Dixon, Alonso host school safety session for 300 teachers About 300 Baltimore teachers attended a session on school safety yesterday that was hosted by Mayor Sheila Dixon and schools chief Andres Alonso. The forum, previously scheduled for Alonso to brief teachers on the school system budget, changed focus in response to a rash of violence in and near schools in recent weeks. The violence has included a teacher assault that was recorded on camera and highly publicized. And yesterday, the Harlem Park school complex was under lockdown after a shooting in the neighborhood.
NEWS
August 13, 1994
Dear DiaryThis is a new one. Joshua Steiner: "I lied to my diary." Wow.Charles C. GardnerBaltimoreThe ConstellationYour Aug. 7 editorial, "Don't Give Up the Ship," is precisely the kind of positive support required to save the Constellation from the burial-at-sea fate for which she was destined when saved by the Baltimore area community in the early 1950s.The Constellation arrived in the sheltered waters of the Patapsco several days before a disastrous hurricane reached the Atlantic coast.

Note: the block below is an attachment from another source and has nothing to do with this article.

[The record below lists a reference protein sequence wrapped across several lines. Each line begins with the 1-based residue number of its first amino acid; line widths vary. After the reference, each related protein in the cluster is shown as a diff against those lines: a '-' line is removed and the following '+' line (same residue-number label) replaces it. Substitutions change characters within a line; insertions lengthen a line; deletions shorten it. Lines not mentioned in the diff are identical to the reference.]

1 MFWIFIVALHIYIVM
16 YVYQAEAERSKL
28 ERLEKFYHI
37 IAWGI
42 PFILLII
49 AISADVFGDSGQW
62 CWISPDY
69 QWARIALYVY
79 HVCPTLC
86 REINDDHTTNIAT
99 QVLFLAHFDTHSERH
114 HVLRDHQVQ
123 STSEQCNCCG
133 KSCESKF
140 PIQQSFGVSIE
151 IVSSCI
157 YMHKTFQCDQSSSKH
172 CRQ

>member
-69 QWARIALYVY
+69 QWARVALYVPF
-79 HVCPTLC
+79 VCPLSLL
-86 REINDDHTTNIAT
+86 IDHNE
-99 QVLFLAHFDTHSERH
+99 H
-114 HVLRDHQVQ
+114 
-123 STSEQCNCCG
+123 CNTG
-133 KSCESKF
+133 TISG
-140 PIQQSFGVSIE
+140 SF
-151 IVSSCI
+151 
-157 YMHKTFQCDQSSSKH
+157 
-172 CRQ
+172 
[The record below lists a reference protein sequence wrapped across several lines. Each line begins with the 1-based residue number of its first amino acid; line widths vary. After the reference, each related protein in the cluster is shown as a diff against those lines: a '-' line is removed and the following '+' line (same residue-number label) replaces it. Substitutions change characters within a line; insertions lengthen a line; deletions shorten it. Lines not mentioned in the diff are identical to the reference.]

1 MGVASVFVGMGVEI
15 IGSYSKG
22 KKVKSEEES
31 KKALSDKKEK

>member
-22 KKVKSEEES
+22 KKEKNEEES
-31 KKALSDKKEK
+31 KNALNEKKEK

NEWS
April 22, 2008
Dixon, Alonso host school safety session for 300 teachers About 300 Baltimore teachers attended a session on school safety yesterday that was hosted by Mayor Sheila Dixon and schools chief Andres Alonso. The forum, previously scheduled for Alonso to brief teachers on the school system budget, changed focus in response to a rash of violence in and near schools in recent weeks. The violence has included a teacher assault that was recorded on camera and highly publicized. And yesterday, the Harlem Park school complex was under lockdown after a shooting in the neighborhood.